Orbán vs. the World: The Background Context of the Lex CEU
The attack on CEU is one in a series of attempts to eliminate the so-called enemies of illiberal democracy. The government has manufactured a fear-inducing narrative by inventing an imaginary enemy threatening the people of Hungary.
In late March, the Hungarian government announced its proposed amendments to the existing law on national higher education. Although it was presented as applicable to all foreign universities operating in Hungary, it specifically and discriminatively targeted Central European University (CEU). The deadlines for implementing the amendments are tight, and the requirements are either impossible or would deprive CEU of the attractive qualities which in fact make it a prestigious, high-ranking university.
The first requirement is that foreign universities are only allowed to function in Hungary if operating under an intergovernmental bilateral agreement between the university’s country of first registration and Hungary. However, hypothetically, should CEU meet this criterion, the Hungarian government may simply refuse to sign the agreement. Within the span of less than two weeks, the proposed amendments were not only submitted to the National Assembly, but they were also approved, and later signed into law by Hungarian President János Áder.
The Hungarian government’s attack on CEU is one in a series of attempts to eliminate the so-called enemies of illiberal democracy. What makes the CEU case exceptional is that it has generated enormous international attention, and even high-ranking European Commission and US officials have voiced their disapproval of the amendments and expressed solidarity with CEU. Moreover, several demonstrations have taken place, which brought an unusually high number of people out into the streets of Budapest.
The government has manufactured a fear-inducing narrative
The way the government handled this attack on CEU is a model of its well-functioning strategy and communication campaign based on fear-mongering and disinformation, which can be observed in how it has handled the refugee issue since 2015. In accordance with this approach, such attacks are usually camouflaged as legal procedures masking the government’s real intention to manipulate the rule of law. One should also note the presence of the jolly-joker element: the demonisation of philanthropist George Soros, founder of CEU, and his depiction as the evil force behind all attempts to render Hungary vulnerable.
The government want citizens to believe that Soros is the puppet-master pulling the strings of a maleficent masterplan. It is thus extremely important to understand how the government has manufactured and abused a fear-inducing narrative by inventing an imaginary enemy threatening the people of Hungary. Consequently, according to this narrative, it is the government’s fundamental duty to defend its citizens against powerful external threats.
Viktor Orbán framed the migration issue as a security threat
By late 2014, public support for the governing party, FIDESZ, was declining due to an underperforming economy, corruption scandals and general disappointment in government policies. The result was that the extreme-right party, Jobbik, benefited from shifting support in the electorate. In this situation, the government needed to shore up its popular support, and the refugee crisis presented a convenient opportunity to do so. In January 2015, after the Charlie Hebdo attack, Prime Minister Viktor Orbán made a statement raising the alarm of a Muslim threat, and asserted that Europe needed protection from “illegal migrants”. In so doing, the latter were implicitly perceived as criminals, and Orbán explicitly blamed the integration policies of Western European countries for the growing numbers of terrorist attacks.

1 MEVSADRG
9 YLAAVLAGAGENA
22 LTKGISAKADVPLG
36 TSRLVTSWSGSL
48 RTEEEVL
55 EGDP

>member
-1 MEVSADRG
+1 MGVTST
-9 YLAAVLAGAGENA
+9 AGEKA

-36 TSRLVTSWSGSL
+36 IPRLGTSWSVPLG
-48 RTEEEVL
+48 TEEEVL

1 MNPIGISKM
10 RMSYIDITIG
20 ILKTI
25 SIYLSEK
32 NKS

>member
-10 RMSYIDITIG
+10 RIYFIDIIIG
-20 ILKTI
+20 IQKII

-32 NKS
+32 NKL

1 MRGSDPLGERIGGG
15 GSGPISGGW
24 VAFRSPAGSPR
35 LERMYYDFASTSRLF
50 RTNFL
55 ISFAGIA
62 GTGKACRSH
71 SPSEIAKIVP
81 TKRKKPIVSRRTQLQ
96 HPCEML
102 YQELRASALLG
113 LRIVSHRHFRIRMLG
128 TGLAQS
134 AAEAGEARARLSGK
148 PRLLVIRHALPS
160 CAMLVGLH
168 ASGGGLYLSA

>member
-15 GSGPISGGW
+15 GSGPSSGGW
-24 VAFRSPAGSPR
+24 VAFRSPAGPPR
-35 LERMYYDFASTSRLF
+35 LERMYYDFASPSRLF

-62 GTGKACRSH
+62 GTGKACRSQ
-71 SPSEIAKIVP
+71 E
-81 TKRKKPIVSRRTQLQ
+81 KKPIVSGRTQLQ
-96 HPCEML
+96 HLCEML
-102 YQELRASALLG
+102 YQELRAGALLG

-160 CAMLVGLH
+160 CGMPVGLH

Soon thereafter, the government launched a campaign that framed the migration issue as a security threat in unequivocal terms. A “National Consultation on Migration and Terrorism” was the first piece in the puzzle. A questionnaire with leading questions and biased answer options labelling migrants as terrorists and portraying them as a security, economic and cultural threat, was sent to every eligible voter.
This was followed by a billboard campaign, rhetorically addressed to refugees and migrants arriving in the country. Since the billboards were written in Hungarian, however, it was obvious that the message was in fact intended for Hungarian citizens. The billboard campaign was tied to the “National Consultation”, and portrayed migrants as criminals and even terrorists. By the time refugees began arriving in Hungary in larger numbers and became visible during the summer of 2015, the atmosphere had become fairly hostile toward them, and, more generally, toward the unknown, the Other.
Xenophobia in Hungary has reached a new high
Another significant part of the anti-refugee campaign was a message sent by government-owned and -influenced media outlets, which generated fake news reports accusing refugees of spreading diseases, or depicting them as essentially and inherently uncivilised and violent. All of these assertions have been disproved.
Meanwhile, the government has strengthened its image as the self-proclaimed protector of the Hungarian people, Europe and even Christianity, against Muslims. This type of rhetoric still persists, even though the border has been physically closed since mid-September 2015, and new legislation criminalising irregular border crossings has been introduced, thus making it almost impossible for refugees to enter the country. Only a few months later, another billboard campaign used lines like “Did you know that the Paris terror attacks were committed by migrants?”
This campaign worked so well, that by 2016 xenophobia in Hungary had reached a new high, with 56% of the population looking upon foreigners disfavourably, 46% undecided and only 1% looking upon foreigners favourably. This was the context of the referendum on mandatory EU migrant quotas. Orbán communicated this referendum as a victory, despite the low turnout that rendered it invalid.